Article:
In cooperation with the Department of General Surgery/University of Heidelberg
SUPPORT - Study
Supervised Progressive Resistance Training for Pancreatic Cancer Patients
Pancreatic cancer is the 4th most common cause of cancer death in Germany. The median survival time of patients with surgical resection increased over the last decades to up to 30 months. Before and shortly after pancreatic resections, the quality of life is dramatically reduced in patients and it improves only slowly after surgery. Thus, quality of life among pancreatic cancer patients has become a major concern. In addition to psychological distress, predominantly the physical functioning, a major component of quality of life, is reduced after a pancreatic resection for cancer. Exercise and resistance training have been found to effectively improve quality of life in patients with various cancer types. However, to date, no systematic resistance training intervention study among pancreatic cancer patients has been reported. The Heidelberg team includes specifically educated training personal and has experience with patients from a wide variety of cancer sites and diverse individual training capacities.
The randomized-controlled balanced-parallel-group were included 65 adult pancreatic cancer patients (stage I-IV) from the University Surgery Clinic in Heidelberg shortly after resection compares two specific exercise interventions and one standard care control arm. The intervention programs of the SUPPORT study were (1) a 6-month supervised moderate-to-high-intensity, progressive resistance training, and (2) a 6-month home-based exercise training. Thus, the two interventions differ primarily by the intensity and mode-of-administration of the intervention. Both interventions started 8-10 weeks after surgery to allow for wound healing. At the beginning of the intervention an individual assessment of the patient’s training capacity will be performed to develop the personalized training program. The supervised progressive training started with only moderate-intensity training during the first 4 weeks. Only patients without comorbidities that preclude participation in the intervention arms (e.g. severe pain, heart insufficiency > NYHA III, reduced standing or walking ability) were eligible.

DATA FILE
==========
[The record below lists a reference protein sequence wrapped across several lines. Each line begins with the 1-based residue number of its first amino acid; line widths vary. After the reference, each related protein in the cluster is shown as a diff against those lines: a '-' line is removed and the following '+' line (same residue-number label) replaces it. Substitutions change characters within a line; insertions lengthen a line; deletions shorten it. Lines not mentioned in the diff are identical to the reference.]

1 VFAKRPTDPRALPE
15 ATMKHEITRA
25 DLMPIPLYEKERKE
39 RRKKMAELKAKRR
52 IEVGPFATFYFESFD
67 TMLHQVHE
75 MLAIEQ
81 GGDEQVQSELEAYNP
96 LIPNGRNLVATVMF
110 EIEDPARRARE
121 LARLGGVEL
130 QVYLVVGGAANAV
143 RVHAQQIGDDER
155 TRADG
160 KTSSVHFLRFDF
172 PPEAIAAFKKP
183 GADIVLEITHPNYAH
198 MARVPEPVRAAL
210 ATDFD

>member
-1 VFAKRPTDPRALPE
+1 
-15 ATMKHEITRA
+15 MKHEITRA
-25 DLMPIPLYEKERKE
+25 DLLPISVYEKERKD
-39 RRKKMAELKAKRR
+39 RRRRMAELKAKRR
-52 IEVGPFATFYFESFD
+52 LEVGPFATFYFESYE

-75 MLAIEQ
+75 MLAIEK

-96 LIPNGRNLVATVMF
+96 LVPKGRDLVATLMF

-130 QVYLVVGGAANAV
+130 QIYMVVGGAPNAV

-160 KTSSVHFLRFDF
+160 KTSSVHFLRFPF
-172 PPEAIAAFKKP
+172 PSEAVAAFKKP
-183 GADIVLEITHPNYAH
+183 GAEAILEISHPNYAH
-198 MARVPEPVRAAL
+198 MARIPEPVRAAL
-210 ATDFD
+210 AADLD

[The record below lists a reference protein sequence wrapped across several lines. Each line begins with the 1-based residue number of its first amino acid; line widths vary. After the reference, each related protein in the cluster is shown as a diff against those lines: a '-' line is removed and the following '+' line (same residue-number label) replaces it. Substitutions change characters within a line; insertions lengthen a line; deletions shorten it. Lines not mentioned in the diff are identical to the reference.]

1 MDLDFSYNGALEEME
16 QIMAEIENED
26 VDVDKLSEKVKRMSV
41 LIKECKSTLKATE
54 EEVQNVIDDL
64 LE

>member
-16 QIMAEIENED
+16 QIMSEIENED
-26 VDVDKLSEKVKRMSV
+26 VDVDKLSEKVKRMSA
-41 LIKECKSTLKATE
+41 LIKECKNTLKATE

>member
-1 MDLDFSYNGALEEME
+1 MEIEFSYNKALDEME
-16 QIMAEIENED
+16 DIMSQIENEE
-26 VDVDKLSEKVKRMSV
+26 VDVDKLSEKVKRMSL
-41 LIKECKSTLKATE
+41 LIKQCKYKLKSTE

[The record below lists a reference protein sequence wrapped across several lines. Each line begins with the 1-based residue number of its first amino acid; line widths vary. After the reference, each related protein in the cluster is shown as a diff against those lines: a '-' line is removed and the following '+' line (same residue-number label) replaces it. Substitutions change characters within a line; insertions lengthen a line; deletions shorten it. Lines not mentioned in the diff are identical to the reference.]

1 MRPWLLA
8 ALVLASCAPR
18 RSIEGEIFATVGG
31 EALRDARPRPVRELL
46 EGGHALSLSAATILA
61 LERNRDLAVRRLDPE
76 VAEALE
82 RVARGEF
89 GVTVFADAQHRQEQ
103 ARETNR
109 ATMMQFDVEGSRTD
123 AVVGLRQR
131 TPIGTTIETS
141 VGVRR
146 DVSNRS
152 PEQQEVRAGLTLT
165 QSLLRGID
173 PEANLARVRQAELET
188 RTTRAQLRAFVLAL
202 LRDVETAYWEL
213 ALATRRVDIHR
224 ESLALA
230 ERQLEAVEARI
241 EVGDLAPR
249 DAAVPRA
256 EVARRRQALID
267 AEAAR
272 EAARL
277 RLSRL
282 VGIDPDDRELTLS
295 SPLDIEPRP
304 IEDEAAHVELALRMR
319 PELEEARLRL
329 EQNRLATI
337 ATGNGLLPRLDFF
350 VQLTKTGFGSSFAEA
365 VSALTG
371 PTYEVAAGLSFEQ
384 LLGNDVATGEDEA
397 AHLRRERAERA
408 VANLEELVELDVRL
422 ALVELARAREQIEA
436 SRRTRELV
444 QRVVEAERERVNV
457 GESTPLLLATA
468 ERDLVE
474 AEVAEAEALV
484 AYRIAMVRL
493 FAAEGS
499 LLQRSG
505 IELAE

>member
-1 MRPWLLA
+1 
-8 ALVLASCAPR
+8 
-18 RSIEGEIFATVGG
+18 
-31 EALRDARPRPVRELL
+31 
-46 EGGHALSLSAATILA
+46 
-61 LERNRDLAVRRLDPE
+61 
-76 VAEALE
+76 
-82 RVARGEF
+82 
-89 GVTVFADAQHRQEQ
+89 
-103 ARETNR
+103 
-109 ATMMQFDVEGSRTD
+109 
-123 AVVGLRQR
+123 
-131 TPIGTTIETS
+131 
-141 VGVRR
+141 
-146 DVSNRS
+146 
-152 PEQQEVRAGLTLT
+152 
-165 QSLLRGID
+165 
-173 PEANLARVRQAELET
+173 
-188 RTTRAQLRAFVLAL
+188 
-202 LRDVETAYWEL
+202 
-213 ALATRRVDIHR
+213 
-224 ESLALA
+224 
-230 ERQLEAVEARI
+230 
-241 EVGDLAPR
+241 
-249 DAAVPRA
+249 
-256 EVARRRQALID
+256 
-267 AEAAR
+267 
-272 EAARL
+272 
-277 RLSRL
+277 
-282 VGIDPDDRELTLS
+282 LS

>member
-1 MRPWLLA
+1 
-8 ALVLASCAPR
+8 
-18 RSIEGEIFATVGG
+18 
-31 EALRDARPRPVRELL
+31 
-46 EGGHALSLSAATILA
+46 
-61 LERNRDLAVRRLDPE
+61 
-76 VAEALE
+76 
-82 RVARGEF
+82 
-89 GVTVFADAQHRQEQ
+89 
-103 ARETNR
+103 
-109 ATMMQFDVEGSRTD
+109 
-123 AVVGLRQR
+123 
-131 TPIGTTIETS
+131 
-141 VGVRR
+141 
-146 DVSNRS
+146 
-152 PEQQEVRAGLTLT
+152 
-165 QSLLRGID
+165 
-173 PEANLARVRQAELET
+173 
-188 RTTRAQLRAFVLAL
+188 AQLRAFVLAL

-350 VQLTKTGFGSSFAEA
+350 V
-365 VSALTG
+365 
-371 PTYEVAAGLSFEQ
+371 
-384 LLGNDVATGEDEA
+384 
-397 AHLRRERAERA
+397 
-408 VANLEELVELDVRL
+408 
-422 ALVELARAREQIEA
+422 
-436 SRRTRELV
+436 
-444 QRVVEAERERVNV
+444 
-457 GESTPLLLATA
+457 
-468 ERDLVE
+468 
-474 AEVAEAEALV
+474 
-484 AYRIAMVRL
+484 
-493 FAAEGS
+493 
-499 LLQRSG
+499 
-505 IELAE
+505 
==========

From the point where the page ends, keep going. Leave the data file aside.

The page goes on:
Our primary objective is to compare the effects of the different interventions on physical functioning, measured as change in the quality of life questionnaire EORTC-QLQ-C30 from baseline to 6 months. Additional endpoints are overall quality of life from EORTC QLQ-C30 and the pancreatic cancer specific module QLQ-PAN26, fatigue, endurance (VO2peak) and strength performance (isometric and isokinetic), adherence to the interventions, discontinuation of adjuvant therapy, body weight and composition, disease progression, overall and progression-free survival. All outcomes were assessed every 3 months for a minimum follow-up period of 12 months.
If the intervention(s) show efficacy, our study will allow supportive care options for the large group of resected pancreatic cancer patients, thus, indicating a high relevance. As long as supervised training facilities for oncologic patients are not yet widespread throughout Germany the home-based option could be relevant for many patients. Empowered by the expected results of this RCT as well as the increasing understanding that patients from various cancer sites benefit from exercise after diagnosis, it can be expected that training facilities with qualified staff will built up throughout Germany over the next years.
Recruitment for the SUPPORT study started in October 2013 and until December 2015. Currently the data are evaluated.
The study is supported by the German Cancer Aid.